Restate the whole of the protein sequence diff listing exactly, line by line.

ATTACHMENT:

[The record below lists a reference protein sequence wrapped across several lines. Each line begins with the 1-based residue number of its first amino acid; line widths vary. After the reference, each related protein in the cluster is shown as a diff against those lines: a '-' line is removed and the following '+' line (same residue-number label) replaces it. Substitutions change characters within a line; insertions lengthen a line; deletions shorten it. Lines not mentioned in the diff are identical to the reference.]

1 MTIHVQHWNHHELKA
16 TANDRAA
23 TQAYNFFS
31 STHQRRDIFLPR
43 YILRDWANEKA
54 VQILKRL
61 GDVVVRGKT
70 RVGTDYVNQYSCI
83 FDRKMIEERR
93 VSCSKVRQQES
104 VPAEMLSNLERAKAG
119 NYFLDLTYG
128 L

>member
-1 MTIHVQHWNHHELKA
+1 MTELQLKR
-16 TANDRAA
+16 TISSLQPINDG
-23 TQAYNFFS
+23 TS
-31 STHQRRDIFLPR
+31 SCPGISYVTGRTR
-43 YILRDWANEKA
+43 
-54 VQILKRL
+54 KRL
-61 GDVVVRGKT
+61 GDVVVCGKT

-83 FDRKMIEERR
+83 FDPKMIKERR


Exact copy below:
[The record below lists a reference protein sequence wrapped across several lines. Each line begins with the 1-based residue number of its first amino acid; line widths vary. After the reference, each related protein in the cluster is shown as a diff against those lines: a '-' line is removed and the following '+' line (same residue-number label) replaces it. Substitutions change characters within a line; insertions lengthen a line; deletions shorten it. Lines not mentioned in the diff are identical to the reference.]

1 MTIHVQHWNHHELKA
16 TANDRAA
23 TQAYNFFS
31 STHQRRDIFLPR
43 YILRDWANEKA
54 VQILKRL
61 GDVVVRGKT
70 RVGTDYVNQYSCI
83 FDRKMIEERR
93 VSCSKVRQQES
104 VPAEMLSNLERAKAG
119 NYFLDLTYG
128 L

>member
-1 MTIHVQHWNHHELKA
+1 MTELQLKR
-16 TANDRAA
+16 TISSLQPINDG
-23 TQAYNFFS
+23 TS
-31 STHQRRDIFLPR
+31 SCPGISYVTGRTR
-43 YILRDWANEKA
+43 
-54 VQILKRL
+54 KRL
-61 GDVVVRGKT
+61 GDVVVCGKT

-83 FDRKMIEERR
+83 FDPKMIKERR